In criticizing the White House for interfering with Republican races this year, McAuliffe has always insisted that he would never step into a Democratic primary, whether it be House, Senate or otherwise, and dictate who could run and who could not. Let the best man or woman win, the party is stronger for it, he has told audiences asking him why he has not attempted to give stronger candidates an easier time leading into the general election.
McAuliffe has laughed at the messes created by White House meddling in electoral politics: California, Tennessee, New Hampshire. But now that Democrats sense they might actually have a shot at taking back the House of Representatives, McAuliffe and the DNC are breaking their own rules — albeit acting a lot more subtly than Karl Rove’s shop, it would appear.
Last week, very quietly, Oklahoma House hopeful Ben Odom withdrew from the Democratic runoff Thursday, giving his opponent, former state senator Darryl Roberts, a clear shot at taking back the 4th congressional district currently held by retiring Rep. J.C. Watts. Given that Watts is only the second Republican to ever hold the seat, it’s a safe bet that Roberts, who finished ahead of Odom in the August 27 primary, now has a clearer shot at winning in November than he did a week ago.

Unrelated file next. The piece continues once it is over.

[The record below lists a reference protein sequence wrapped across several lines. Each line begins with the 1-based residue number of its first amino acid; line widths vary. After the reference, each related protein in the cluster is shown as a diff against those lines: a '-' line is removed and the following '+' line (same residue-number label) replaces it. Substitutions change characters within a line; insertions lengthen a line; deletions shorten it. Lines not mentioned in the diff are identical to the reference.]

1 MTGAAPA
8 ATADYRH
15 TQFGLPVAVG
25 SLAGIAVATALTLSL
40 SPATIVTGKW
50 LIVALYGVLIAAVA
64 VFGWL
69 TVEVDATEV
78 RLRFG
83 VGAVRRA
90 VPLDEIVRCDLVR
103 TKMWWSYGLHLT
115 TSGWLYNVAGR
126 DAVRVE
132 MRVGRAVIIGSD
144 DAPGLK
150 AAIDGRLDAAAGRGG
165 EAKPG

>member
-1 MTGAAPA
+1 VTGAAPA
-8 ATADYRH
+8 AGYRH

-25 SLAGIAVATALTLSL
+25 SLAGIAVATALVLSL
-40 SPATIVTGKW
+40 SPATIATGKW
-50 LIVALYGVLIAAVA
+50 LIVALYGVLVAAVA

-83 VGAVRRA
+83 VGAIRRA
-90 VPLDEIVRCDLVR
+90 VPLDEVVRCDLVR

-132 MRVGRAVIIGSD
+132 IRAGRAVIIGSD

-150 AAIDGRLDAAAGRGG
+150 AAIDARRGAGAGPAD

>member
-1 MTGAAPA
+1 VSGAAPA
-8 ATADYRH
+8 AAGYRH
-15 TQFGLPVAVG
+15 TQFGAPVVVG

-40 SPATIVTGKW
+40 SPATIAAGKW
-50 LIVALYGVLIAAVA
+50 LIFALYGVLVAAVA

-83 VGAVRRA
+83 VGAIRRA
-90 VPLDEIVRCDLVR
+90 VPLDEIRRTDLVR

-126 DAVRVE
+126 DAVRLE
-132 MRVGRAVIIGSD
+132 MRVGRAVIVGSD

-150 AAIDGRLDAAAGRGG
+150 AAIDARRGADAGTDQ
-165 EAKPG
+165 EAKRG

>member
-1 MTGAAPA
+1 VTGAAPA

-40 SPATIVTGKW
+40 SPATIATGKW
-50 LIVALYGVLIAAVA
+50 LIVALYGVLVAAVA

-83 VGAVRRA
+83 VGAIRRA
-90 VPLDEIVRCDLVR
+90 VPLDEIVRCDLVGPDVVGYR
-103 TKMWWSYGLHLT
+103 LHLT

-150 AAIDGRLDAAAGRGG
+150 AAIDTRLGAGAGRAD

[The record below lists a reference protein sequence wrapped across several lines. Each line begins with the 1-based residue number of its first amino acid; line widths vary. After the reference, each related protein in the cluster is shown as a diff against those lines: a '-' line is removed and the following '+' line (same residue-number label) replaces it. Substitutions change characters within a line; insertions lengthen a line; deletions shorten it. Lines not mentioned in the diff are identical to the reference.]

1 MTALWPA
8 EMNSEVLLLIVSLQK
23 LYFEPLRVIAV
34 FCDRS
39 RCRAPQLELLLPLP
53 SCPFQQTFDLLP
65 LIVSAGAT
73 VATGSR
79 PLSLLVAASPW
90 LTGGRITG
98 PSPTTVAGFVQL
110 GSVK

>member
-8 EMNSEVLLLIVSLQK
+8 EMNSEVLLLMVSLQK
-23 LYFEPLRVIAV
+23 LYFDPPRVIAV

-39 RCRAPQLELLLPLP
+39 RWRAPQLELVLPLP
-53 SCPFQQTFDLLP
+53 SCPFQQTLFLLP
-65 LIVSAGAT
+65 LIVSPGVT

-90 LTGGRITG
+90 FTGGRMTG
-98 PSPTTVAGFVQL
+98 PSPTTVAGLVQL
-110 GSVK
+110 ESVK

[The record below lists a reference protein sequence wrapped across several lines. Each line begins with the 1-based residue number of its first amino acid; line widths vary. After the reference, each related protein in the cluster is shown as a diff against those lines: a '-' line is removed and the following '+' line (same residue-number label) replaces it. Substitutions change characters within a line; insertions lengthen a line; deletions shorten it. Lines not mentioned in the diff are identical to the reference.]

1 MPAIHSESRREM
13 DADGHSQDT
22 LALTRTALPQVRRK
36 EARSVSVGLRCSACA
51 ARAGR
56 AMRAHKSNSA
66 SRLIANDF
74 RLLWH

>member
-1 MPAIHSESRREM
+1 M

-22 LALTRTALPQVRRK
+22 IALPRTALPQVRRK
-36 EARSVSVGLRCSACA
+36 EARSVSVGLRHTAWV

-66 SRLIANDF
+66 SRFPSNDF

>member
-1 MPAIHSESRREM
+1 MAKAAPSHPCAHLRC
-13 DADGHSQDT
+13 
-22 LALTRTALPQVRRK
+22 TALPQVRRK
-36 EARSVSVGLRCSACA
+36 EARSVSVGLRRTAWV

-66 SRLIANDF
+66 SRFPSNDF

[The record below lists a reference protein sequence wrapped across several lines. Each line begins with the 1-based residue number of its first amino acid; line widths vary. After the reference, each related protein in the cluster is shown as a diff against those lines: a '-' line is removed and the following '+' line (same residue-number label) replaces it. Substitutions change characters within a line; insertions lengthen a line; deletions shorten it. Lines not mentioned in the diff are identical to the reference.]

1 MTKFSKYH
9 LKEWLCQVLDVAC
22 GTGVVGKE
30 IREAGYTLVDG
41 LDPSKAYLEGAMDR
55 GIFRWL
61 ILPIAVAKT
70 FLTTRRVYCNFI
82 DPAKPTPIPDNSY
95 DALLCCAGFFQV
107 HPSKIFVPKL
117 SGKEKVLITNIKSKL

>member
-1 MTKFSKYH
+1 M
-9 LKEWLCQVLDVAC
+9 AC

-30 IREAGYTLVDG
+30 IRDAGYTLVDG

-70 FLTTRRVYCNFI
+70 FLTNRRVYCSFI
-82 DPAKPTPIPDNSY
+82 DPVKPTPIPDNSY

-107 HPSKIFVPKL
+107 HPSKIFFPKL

Republicans have nominated former Oklahoma Secretary of State and Republican National Committee Chief of Staff Tom Cole as their candidate.
Polls have been mixed, with Cole having an edge given his up-front selection as Watts’s replacement (here, the White House plan to select one candidate to avoid nasty primary fights seems to have worked).
But Odom’s sacrifice gives Democrats perhaps their best chance of taking back what before Watts’s retirement was considered a very safe Republican seat.
“Roberts will have more cash on hand to run against Cole than he would have had,” says a DNC fundraiser, who says that Odom’s stepping aside was due in part to national party hints that he’d be given a role in the party down the road. “Nothing specific, but the message was clear that his stepping aside would be a great help to the party. If we take back the House, Odom is a hero.”
Odom, for his part, seemed to realize the stakes were high. “Staying in the race would make me a de facto instrument to the Republican Party, which I refuse to do,” he said.
Both Roberts and Odom had made fairly serious media buys leading into the run-off, enough that either man would have had to hold fairly major fundraisers immediately after the party victory to re-load for the November race. Now Roberts has pulled those radio and TV spots.
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